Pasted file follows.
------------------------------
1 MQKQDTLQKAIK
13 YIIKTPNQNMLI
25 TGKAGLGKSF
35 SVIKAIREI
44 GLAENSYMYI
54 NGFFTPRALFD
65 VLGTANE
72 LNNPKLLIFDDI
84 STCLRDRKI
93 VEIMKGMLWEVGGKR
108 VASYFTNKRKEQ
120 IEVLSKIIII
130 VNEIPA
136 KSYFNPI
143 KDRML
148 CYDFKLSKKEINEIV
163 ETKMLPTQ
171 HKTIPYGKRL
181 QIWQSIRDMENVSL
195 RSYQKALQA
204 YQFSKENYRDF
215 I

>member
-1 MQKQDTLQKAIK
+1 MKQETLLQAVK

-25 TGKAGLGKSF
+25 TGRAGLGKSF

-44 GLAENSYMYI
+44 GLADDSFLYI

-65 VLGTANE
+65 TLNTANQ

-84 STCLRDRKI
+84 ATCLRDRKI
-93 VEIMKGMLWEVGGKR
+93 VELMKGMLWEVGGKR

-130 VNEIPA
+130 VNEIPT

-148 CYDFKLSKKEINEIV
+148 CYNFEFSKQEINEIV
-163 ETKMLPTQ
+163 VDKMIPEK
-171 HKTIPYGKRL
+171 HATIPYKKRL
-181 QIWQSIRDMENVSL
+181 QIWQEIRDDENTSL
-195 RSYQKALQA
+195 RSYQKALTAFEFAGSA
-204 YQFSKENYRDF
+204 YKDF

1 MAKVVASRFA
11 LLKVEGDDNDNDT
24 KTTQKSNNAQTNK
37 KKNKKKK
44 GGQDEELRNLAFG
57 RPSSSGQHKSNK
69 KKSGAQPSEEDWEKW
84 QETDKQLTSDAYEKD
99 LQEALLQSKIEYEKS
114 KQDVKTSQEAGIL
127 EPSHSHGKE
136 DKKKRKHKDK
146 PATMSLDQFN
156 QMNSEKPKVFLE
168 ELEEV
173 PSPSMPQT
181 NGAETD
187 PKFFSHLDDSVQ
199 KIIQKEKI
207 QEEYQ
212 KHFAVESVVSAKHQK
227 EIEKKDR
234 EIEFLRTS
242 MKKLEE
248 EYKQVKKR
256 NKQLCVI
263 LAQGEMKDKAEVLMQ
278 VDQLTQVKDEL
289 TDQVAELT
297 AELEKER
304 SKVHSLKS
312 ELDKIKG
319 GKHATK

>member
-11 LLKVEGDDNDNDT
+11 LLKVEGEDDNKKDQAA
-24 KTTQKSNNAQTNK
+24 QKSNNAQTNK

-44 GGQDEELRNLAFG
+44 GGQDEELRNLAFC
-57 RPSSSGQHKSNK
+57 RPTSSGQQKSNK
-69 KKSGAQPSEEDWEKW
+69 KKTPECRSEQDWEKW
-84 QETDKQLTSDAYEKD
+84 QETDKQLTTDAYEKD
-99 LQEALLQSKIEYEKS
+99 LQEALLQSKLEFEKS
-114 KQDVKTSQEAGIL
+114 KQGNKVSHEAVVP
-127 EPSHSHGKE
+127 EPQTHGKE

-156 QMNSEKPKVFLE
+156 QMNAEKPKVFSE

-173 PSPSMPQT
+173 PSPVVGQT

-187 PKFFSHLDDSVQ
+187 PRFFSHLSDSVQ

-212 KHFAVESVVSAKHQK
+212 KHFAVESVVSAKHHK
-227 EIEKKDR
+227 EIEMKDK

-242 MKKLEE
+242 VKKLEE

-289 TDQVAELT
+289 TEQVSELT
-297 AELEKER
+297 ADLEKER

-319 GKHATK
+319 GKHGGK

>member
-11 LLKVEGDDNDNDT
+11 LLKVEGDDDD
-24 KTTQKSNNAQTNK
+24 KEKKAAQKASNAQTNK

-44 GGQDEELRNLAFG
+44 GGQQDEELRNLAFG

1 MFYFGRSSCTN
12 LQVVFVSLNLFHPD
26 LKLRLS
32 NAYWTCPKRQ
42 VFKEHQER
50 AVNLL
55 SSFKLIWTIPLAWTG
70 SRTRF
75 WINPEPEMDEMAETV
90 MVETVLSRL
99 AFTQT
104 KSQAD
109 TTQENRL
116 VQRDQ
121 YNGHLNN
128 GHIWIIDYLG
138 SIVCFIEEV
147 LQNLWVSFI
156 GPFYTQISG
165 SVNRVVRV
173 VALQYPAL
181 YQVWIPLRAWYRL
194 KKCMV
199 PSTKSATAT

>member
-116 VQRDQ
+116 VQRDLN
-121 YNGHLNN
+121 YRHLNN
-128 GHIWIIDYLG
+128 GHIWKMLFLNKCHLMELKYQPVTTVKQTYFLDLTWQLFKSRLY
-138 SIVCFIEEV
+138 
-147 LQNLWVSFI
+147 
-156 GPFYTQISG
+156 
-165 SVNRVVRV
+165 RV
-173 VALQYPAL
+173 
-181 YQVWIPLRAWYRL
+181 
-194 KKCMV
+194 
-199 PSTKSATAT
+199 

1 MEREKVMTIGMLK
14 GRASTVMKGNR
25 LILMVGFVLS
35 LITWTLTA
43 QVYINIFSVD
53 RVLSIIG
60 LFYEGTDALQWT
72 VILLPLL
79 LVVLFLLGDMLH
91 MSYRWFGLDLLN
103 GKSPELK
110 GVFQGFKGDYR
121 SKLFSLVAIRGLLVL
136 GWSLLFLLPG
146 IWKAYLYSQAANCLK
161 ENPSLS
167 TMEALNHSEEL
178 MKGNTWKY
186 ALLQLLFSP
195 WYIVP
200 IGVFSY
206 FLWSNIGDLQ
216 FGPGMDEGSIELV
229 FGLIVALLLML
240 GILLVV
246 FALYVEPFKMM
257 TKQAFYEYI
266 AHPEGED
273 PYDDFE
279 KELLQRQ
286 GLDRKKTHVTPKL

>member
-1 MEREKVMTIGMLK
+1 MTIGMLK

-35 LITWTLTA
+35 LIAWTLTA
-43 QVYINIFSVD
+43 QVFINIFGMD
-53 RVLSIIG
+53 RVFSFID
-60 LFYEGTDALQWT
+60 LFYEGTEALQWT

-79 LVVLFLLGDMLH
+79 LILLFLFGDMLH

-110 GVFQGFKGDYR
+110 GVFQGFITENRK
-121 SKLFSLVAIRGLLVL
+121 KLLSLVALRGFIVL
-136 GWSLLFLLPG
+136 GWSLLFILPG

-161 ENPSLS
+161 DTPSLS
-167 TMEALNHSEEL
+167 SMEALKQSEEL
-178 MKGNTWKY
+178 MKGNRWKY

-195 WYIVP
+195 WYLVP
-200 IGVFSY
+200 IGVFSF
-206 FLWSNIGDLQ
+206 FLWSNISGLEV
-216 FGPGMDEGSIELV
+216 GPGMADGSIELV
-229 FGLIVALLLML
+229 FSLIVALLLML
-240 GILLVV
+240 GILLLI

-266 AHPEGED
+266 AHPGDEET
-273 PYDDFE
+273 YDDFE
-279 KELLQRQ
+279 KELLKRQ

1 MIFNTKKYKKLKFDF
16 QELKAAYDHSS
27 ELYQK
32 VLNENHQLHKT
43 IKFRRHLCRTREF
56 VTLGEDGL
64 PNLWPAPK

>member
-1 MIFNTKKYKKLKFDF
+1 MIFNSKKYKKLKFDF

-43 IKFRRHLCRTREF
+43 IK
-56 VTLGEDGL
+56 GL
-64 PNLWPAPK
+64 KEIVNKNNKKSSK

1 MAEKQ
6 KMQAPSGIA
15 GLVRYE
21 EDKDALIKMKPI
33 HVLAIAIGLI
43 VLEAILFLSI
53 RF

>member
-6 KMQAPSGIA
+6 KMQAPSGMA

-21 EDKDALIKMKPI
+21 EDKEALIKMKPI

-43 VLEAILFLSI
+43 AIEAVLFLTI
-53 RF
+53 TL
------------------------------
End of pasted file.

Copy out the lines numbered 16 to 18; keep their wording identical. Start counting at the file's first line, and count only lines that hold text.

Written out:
148 CYDFKLSKKEINEIV
163 ETKMLPTQ
171 HKTIPYGKRL